The missing link in your disaster recovery strategy
For some years, we’ve been at the stage where business is totally reliant on technology, particularly computers.
As such, recent years have seen considerable discussion around the importance of protecting data in a business environment. All of which is well and good, but this paints a woefully inadequate picture of disaster recovery.
Say the words “disaster recovery” and people will typically assume you are referring to data backup, and possibly broader security measures around your data’s encryption.
These factors are incredibly important, but they don’t go far enough.
It’s an absolute must for any disaster recovery plan worth its name to include power supply as a crucial factor – because, without power, you simply can’t do business.
Is New Zealand properly prepared?
During 2016, there were 125 power outages affecting 348,503 people.
One particularly high profile event was the Kaikoura earthquake, which caused numerous power outages around the country. But not all of them were so dramatic, yet still managed to have far-reaching consequences; during August, a polar wind caused outages to 40,000 residents in Gisborne on the North Island.
These events raise questions about the quality of the power supply.
New Zealand isn’t the only country experiencing issues, of course. Taiwan is currently undergoing similar power supply problems. On August 15th, human error at Taiwan’s biggest gas-fired plant caused a power outage to more than 6 million households, along with numerous businesses.
The blackout comes on the heels of numerous warnings about the reliability of Taiwan’s power supply, and it sets a concerning precedent.
Additionally, though many of Taiwan’s larger factories were reportedly unaffected, Hsinchu Science Park – a major part of Taiwan’s semiconductor manufacturing industry – was affected.
"Factories there are running 24 hours a day, so sudden power cut without warning could cause a big damage," said Annabelle Hsu, a senior research manager in Taiwan at International Data Corp.
Granted, these are extreme cases, but they deftly highlight the issues around ensuring a steady power supply for businesses.
Imagine having to explain to your boss that the business is out of action for days, weeks, months – or even permanently – just because better power precautions weren’t taken. Yet many IT Managers and CIOs will find themselves having this conversation if they’re not careful.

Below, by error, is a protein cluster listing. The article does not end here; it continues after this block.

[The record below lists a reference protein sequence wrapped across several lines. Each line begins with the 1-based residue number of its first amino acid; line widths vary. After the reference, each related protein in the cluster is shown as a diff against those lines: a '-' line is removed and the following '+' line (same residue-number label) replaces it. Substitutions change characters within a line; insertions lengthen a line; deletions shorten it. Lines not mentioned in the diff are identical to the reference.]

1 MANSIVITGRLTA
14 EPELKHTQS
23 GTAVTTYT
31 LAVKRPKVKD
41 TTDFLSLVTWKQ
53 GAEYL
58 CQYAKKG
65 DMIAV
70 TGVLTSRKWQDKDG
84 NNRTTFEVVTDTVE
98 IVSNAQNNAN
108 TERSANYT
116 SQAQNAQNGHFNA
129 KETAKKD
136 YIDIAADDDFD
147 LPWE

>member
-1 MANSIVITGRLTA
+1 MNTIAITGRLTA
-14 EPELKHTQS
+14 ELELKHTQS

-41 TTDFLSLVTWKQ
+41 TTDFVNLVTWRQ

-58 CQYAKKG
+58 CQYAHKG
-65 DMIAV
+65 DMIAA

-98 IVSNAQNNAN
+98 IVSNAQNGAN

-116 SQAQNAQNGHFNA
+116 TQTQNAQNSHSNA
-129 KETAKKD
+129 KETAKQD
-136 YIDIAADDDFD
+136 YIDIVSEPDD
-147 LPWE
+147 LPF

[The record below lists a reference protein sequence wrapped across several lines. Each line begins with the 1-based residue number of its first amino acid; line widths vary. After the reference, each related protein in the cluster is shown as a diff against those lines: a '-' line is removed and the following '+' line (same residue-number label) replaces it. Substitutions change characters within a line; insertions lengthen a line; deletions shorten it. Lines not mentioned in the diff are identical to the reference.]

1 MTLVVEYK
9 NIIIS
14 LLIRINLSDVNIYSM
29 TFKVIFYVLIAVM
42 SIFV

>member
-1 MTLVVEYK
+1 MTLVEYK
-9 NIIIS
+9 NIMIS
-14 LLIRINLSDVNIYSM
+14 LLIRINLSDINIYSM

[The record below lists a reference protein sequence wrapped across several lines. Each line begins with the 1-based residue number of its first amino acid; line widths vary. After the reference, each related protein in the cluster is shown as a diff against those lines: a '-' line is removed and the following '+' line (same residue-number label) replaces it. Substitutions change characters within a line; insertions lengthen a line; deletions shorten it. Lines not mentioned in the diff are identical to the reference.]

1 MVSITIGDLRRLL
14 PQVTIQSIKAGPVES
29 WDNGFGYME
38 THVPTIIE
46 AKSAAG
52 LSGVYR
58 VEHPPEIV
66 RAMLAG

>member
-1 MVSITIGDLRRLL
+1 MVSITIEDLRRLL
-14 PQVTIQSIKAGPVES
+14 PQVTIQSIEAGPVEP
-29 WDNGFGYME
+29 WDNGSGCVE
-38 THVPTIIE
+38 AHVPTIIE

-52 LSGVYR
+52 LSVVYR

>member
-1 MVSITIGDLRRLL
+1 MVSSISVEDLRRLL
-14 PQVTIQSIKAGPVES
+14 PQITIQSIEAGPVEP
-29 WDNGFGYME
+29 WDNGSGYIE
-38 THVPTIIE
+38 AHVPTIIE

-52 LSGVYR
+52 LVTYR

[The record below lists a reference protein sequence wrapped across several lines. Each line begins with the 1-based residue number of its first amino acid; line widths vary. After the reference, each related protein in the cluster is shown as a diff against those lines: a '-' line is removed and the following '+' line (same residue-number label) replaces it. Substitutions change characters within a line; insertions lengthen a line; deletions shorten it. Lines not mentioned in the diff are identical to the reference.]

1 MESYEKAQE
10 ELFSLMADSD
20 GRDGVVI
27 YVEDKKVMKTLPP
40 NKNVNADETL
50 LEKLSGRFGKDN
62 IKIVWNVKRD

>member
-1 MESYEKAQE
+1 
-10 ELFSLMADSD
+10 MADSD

Planning your power considerations
What does this mean in practical terms?
Well, it means that if you’re an IT Manager or a CIO, then your role may have just expanded without you realising. Ultimately, you’re responsible for guaranteeing business continuity in a disaster situation, and that means power management and quality is at least partially under your purview too. These are some of the areas that need to be carefully considered.
Power quality solutions: Investing in power solutions such as UPS devices or generators are an absolute must for businesses, to help ensure continuous operation.
Power storage solutions (effectively giant batteries) are also growing in popularity too, as costs are rapidly falling. These solutions help avoid surges, temporary outages and other issues which can damage equipment or otherwise impede day-to-day operations.
In New Zealand, hybrid models of energy supply are growing in popularity. These can incorporate a mix of green energy, fossil fuels and battery storage.
Green energy is increasingly popular but isn’t always possible to use for continuous power at this stage.
Sourcing power: The vast majority of New Zealand’s energy supply still stems from fossil fuels. Although steps are being taken to introduce more eco-friendly options, the current power grid is primarily designed for older sources, and integration has yielded predictably mixed results.
This will improve over time, of course, but it has a real bearing on the power decisions your business makes in the present. Going green may be preferable, but it’s not always expedient.
Rising energy costs: We are living in a period of all-time highs for energy pricing, in an era where power is needed more than ever before in human history.
Power forecasting: Businesses are often not fully prepared for the increased power needs on their business if they decide to expand staff numbers, invest in new technology or move premises.
Power supplies and availability can vary greatly even between individual suburbs in a city, let alone if you decide to move operations to a different state or country.
Businesses can always benefit from investing in power quality. No matter what field you’re in, power spikes or surges can result in damaged equipment, lost data, business downtime and ultimately lost revenue.
So with these factors in mind – is your business ready in the event of a disaster?
Article by John Atherton, General Manager Power Quality, Eaton A/NZ